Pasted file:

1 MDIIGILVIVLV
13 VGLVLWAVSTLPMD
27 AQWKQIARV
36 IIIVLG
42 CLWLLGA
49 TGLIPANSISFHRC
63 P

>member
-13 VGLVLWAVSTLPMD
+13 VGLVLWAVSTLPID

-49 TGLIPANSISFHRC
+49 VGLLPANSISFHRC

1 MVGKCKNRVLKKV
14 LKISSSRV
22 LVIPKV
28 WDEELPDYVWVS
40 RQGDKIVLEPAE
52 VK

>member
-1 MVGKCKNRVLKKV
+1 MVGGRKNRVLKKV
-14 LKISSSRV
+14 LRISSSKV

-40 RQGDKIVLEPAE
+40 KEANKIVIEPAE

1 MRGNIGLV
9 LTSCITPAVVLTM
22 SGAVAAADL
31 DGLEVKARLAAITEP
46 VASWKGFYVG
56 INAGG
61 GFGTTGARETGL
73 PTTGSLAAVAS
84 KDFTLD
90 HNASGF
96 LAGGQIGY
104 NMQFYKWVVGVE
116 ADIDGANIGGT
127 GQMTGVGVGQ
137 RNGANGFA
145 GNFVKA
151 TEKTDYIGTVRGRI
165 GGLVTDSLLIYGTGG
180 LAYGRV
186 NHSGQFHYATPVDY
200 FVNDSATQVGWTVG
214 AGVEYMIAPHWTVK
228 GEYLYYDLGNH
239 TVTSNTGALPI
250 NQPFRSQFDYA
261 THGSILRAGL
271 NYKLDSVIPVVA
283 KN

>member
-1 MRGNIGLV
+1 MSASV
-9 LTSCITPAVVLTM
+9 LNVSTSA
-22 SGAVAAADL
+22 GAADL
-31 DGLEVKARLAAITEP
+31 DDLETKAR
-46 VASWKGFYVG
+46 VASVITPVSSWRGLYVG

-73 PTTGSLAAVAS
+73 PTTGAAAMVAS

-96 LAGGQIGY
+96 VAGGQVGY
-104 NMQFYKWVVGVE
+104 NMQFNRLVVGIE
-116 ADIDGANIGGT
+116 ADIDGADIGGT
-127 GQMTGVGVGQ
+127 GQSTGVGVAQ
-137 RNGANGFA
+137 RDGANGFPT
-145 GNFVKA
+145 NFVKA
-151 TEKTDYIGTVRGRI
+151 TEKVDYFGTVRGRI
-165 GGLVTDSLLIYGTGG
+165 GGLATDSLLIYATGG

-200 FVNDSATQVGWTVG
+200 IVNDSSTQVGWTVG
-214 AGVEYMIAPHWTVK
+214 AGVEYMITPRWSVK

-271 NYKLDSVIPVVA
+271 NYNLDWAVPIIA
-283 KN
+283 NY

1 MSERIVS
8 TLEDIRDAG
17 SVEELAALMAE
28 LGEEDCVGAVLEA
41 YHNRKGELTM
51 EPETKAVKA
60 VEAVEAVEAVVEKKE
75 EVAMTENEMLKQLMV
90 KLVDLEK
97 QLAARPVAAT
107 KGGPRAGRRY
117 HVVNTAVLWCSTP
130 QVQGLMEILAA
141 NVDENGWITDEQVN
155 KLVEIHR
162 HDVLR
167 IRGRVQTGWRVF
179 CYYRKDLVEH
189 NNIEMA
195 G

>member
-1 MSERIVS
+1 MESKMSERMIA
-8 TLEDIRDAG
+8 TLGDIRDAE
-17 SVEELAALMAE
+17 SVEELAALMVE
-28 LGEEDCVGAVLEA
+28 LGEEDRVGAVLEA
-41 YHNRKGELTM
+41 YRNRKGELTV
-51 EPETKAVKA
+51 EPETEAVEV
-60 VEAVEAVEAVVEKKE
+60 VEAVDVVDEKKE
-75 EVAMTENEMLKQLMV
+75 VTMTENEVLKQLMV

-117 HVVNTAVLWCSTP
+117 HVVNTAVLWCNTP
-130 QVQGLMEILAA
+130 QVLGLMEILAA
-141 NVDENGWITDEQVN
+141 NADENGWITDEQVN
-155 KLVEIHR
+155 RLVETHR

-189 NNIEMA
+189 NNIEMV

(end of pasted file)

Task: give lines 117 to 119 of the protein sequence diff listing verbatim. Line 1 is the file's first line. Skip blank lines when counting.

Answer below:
+17 SVEELAALMVE
-28 LGEEDCVGAVLEA
+28 LGEEDRVGAVLEA